"The second thing is look for exits." She points out several options across the plaza, then heads briskly for the one furthest from the crowd. Before she's gotten across the grass, lines of riot police swell out of the exit she had targeted. She doubles back, heading for another gap between buildings.

A police officer's amplified voice reaches faintly across the plaza. "Did you hear that? It's a dispersal order."

She steps out onto Broadway. The crowd isn't scattering; it's only a matter of time before the police will resort to tear gas.

Peller moves quickly away. While not dressed as black bloc, she is wearing a black windbreaker, which she now strips away, just to be safe.

A few blocks from the mayhem, she paces the sidewalk in front of a bar. She hopes to duck inside in case the cops roll by or the crowd heads in her direction. Her phone rings incessantly — calls from Occupiers asking her to advise safe routes away from the plaza. They begin to arrive on the curb, steadily building to a crowd of 15.

Squad cars arrive as Peller presents her passport to the bouncer.

He won't accept it.

"Please," she asks.

He nods grudgingly, but still won't let her inside. "I need to search your backpack."

Unable to move herself and her fellow Occupiers off the sidewalk, Peller makes a quick decision: Find a more welcoming place. "Walk slowly," she commands, setting out for a second bar.

There, a bouncer recognizes her and waves her inside. To Peller, this is the most important part of organizing — the small interactions that build trust and solidarity with the community in downtown Oakland. She calls it "organizing the class." Although Occupy Oakland is inevitably judged by its most visible evidence of success — the ability to bring crowds into the street for days of action — the real work lies in small, day-to-day organizing among locals. Ritz-Barr agrees; the big rallies, while exciting and sometimes thrilling in their danger, aren't Occupy's first priority, he says: "A one-day action — it's not changing the system." Both are looking forward to getting back to smaller organizing after May Day ends — organizing that will hopefully instigate improvements that don't disappear when the crowd goes home and the black bloc unmasks.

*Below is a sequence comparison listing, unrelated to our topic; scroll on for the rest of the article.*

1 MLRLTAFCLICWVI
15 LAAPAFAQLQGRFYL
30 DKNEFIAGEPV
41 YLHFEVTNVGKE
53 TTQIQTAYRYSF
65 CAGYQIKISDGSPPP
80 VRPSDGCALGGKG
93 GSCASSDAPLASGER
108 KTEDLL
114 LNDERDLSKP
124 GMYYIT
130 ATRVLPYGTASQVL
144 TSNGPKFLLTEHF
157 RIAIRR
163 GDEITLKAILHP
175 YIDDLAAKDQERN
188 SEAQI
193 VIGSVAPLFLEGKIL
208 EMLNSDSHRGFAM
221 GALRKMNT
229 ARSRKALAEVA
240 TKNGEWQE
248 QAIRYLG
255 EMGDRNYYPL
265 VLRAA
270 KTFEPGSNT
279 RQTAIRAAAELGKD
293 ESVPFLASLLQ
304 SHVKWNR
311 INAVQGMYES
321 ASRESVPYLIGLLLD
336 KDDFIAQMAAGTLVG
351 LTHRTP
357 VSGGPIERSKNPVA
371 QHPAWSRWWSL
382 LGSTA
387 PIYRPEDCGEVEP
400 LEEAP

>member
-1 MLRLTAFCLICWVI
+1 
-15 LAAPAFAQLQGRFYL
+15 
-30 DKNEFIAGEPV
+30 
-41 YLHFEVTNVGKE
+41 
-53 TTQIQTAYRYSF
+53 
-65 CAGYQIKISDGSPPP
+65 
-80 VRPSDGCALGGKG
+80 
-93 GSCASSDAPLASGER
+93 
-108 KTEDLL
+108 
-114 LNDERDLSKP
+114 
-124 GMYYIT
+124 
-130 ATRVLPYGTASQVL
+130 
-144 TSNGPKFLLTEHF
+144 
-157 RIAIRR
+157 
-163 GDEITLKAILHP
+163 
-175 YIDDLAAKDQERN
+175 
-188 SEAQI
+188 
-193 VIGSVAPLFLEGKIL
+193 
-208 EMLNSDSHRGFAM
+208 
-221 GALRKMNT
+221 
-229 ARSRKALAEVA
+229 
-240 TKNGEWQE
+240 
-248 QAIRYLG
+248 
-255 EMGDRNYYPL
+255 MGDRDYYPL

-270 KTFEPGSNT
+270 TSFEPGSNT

A crowd of Occupiers stands on the sidewalk, smoking, tracking their comrades' actions on Twitter. A cloud of gas billows suddenly from the end of the block like a quick-moving curtain of fog. "Is that tear gas?" someone asks, tasting the air for the familiar tang. The bouncer waves everyone in and locks the door behind them. Peller peers through the window as the air outside turns white.

Music thumps from the speakers as Occupiers, anarchists, and their neighbors order another round and settle in to wait out the night.

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